8                   Set P_{i}^{k}:=|X_{i}| (number of clusters at step k); if k=0 then
9                         Set \mathbf{D}_{X}^{0}:=\mathbf{D}_{X} (dissimilarity matrix at step 0);
10                   else
11                         Set \mathbf{D}_{X}^{k}:=\mathbf{0}_{P_{i}^{k}\times P_{i}^{k}} (dissimilarity matrix at step k); for j_{1}=1:P_{i}^{k} do
12                               for j_{2}=j_{1}+1:P_{i}^{k} do
13                                     Set \mathbf{D}_{X}^{k}(j_{1},j_{2}):=D_{\lambda}(X_{i,j_{1}}^{(k)},X_{i,j_{2}}^{(k% )});
14                               end for
15                              
16                         end for
17                        \mathbf{D}_{X}^{k}:=\mathbf{D}_{X}^{k}+\left(\mathbf{D}_{X}^{k}\right)^{T};
18                   Find the pair of clusters X_{i,\bar{j_{1}}}^{(k)} and X_{i,\bar{j_{2}}}^{(k)} minimizing D_{\lambda}; Set the partition for step k+1 by merging X_{i,\bar{j_{1}}}^{(k)} and X_{i,\bar{j_{2}}}^{(k)} ; Compute e^{(k+1)} as described in Section 3.3; Set k:=k+1;
19             end while
20            
21       end if
22      
23 end for
return X=\cup X_{i,j}^{(k-1)}
Algorithm 2 Partition of the set of patches X corresponding to the underlying primitive shapes.

4.1 Computational complexity

In this section we analyze the computational complexity of the proposed algorithm in the case of curves and using approximate implicitization with total degree at most m.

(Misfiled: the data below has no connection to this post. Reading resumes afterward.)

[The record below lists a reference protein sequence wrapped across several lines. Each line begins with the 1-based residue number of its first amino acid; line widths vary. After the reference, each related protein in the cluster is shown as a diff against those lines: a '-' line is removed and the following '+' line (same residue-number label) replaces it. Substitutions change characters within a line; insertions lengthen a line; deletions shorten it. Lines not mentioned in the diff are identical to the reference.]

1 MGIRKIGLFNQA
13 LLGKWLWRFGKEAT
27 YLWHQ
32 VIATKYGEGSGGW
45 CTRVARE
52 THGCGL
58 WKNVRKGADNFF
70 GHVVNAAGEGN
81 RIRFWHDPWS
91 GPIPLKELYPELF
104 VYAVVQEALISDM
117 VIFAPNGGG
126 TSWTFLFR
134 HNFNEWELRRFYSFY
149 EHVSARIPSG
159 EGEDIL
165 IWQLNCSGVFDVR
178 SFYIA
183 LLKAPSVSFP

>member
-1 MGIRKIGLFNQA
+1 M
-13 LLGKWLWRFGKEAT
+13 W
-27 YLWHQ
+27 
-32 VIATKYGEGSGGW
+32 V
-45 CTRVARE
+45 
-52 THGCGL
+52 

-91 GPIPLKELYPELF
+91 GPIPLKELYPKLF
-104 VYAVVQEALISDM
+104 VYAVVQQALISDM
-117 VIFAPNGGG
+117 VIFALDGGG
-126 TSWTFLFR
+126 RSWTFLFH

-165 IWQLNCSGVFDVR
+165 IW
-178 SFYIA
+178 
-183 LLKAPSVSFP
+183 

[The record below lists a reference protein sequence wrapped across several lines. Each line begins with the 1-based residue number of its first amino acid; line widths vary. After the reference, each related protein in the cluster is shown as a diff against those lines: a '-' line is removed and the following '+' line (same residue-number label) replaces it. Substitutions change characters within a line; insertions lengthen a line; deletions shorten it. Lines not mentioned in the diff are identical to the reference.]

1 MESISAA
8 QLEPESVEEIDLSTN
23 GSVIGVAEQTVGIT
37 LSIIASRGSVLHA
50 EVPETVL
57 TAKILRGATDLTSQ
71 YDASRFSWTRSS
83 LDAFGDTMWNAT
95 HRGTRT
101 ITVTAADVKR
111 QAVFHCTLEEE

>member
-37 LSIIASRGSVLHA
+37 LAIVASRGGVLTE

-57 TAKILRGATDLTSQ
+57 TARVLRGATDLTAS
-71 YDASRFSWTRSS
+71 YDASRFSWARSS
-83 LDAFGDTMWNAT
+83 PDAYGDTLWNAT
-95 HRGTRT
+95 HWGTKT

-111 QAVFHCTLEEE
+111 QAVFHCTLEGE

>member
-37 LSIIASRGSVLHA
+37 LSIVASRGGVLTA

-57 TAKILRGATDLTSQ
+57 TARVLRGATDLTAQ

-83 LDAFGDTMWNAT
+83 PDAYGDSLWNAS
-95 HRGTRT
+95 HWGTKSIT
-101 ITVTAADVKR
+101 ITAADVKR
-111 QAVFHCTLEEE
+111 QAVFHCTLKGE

4.1.1 Complexity of approximate implicitization

We start by determining the computational complexity for approximate implicitization. For curves in \mathbb{R}^{2}, the collocation matrix \mathbf{D} (2) has the form (\pi_{j}(\mathbf{p}_{i}))_{i=1,j=1}^{N,M}, involving:

  • N points \mathbf{p}_{1},\ldots,\mathbf{p}_{N} sampled from one or more segments.

  • M polynomials \pi_{1},\ldots,\pi_{M} spanning the space \mathbb{R}_{m}[x,y] of bivariate polynomials of total degree at most m. In particular,

    M:=\dim\mathbb{R}_{m}[x,y]=\dfrac{(m+1)(m+2)}{2}. (6)

The computational complexity of approximate implicitization is the result of two contributions:

  • For the monomial basis considered in this paper, using a triangular scheme to assemble the entries of \mathbf{D} reduces the computational complexity to \mathcal{O}(Nm^{2}).

  • The singular value decomposition of an N\times M matrix has computational complexity \mathcal{O}(\min(NM^{2},N^{2}M)) [2]. In our setting, this yields

    \mathcal{O}(\min(NM^{2},N^{2}M))=\mathcal{O}(\min(Nm^{4},N^{2}m^{2}))